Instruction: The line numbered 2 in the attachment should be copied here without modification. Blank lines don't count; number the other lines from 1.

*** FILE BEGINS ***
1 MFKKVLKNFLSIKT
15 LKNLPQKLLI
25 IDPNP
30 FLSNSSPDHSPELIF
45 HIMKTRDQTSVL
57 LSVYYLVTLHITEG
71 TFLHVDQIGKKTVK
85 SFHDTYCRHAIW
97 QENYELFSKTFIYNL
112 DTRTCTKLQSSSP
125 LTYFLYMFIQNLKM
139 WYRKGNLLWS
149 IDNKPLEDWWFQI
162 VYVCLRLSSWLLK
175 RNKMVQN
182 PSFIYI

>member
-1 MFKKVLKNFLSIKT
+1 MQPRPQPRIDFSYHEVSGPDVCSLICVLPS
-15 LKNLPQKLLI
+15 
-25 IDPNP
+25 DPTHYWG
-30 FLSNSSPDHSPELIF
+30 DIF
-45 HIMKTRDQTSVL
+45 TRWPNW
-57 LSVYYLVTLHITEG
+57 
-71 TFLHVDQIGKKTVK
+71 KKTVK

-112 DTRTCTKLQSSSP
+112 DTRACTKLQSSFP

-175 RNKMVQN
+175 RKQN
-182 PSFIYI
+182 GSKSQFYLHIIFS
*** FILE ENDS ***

15 LKNLPQKLLI